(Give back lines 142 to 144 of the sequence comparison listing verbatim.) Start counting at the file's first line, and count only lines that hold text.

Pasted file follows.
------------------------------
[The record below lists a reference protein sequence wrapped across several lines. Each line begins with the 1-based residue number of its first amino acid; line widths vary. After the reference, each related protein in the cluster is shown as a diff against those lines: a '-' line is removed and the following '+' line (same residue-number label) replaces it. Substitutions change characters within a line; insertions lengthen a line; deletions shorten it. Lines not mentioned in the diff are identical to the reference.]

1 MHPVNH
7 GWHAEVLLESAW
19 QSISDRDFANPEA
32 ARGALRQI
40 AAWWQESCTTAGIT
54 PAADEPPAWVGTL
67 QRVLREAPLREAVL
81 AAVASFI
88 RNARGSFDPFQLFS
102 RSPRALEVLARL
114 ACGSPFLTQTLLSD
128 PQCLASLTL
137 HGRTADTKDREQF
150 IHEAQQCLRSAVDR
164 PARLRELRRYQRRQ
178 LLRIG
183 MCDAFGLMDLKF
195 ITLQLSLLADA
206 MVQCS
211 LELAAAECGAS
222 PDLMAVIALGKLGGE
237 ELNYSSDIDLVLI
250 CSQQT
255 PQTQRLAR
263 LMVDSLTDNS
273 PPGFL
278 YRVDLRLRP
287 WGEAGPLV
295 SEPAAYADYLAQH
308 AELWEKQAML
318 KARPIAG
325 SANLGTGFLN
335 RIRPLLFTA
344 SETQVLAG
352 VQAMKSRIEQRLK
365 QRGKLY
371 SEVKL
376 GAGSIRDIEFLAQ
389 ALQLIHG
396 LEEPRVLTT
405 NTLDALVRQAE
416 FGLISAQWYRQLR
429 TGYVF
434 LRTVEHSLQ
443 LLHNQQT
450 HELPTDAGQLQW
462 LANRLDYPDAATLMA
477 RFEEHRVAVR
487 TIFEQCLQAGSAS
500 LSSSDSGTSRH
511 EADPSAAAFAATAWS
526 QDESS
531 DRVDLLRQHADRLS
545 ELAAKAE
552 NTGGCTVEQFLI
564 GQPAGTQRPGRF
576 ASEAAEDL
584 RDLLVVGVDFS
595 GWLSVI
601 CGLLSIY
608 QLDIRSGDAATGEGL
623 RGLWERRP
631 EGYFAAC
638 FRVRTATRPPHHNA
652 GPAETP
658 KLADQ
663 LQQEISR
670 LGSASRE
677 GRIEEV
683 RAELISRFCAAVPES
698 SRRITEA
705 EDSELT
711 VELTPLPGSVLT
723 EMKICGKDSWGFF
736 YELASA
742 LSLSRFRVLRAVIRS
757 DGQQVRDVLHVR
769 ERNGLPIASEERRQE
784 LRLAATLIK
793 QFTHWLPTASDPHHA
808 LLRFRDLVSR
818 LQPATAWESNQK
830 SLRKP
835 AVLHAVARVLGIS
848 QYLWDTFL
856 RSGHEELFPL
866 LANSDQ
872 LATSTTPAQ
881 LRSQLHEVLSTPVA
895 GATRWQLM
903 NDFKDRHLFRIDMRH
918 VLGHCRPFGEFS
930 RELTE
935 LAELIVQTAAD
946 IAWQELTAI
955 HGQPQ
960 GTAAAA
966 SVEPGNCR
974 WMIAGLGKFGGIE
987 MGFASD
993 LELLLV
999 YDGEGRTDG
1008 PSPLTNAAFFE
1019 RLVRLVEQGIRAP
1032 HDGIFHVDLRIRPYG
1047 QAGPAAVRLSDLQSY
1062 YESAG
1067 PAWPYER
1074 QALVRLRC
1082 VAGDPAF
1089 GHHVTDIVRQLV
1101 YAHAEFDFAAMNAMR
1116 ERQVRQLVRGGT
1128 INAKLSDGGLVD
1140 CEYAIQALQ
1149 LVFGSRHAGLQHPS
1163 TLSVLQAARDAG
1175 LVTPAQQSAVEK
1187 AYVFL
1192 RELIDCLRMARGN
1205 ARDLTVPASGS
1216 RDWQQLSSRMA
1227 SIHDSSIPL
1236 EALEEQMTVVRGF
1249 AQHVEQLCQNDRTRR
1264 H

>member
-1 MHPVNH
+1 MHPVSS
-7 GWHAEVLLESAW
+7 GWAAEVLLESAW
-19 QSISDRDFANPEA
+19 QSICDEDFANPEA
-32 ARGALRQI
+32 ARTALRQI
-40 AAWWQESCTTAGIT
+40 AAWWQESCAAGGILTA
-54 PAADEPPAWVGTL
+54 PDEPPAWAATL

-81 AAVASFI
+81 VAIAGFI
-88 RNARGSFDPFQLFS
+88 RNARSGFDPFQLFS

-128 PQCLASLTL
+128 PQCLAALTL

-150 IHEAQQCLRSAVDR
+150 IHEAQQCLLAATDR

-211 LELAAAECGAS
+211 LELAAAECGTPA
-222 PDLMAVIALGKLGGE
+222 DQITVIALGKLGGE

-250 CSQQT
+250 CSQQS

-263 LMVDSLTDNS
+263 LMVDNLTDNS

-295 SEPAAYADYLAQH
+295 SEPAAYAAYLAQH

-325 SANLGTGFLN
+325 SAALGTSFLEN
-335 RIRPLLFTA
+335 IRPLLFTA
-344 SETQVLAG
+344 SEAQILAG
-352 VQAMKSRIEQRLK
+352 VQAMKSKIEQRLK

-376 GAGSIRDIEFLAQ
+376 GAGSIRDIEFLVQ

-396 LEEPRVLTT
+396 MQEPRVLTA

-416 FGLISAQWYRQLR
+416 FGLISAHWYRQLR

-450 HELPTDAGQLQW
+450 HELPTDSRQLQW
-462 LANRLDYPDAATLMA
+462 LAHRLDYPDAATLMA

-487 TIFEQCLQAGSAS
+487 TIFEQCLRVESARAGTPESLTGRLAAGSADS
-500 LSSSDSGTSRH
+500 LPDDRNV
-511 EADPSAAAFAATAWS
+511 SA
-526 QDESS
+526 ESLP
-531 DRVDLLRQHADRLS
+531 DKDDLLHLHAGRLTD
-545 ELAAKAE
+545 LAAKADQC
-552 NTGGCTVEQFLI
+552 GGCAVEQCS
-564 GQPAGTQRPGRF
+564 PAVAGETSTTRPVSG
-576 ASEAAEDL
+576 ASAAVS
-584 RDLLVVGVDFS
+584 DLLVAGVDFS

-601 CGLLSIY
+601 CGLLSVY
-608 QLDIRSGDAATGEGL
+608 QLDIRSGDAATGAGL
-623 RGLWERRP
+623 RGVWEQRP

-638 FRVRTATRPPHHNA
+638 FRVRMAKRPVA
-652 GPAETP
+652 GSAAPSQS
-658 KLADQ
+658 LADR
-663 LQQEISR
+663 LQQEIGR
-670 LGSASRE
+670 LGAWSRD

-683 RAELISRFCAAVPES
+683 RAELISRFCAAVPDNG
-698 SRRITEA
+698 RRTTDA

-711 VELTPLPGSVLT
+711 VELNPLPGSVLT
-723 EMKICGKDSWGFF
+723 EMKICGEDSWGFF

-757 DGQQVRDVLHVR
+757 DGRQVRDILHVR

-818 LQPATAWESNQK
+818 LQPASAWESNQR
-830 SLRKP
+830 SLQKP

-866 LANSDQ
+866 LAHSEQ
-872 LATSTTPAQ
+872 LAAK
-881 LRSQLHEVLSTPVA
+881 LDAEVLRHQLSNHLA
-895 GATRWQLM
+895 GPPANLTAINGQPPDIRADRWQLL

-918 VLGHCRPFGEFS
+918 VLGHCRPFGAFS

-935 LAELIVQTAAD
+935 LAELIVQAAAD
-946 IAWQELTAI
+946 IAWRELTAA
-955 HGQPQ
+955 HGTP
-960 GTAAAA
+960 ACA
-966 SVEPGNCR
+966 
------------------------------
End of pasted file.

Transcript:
+81 VAIAGFI
-88 RNARGSFDPFQLFS
+88 RNARSGFDPFQLFS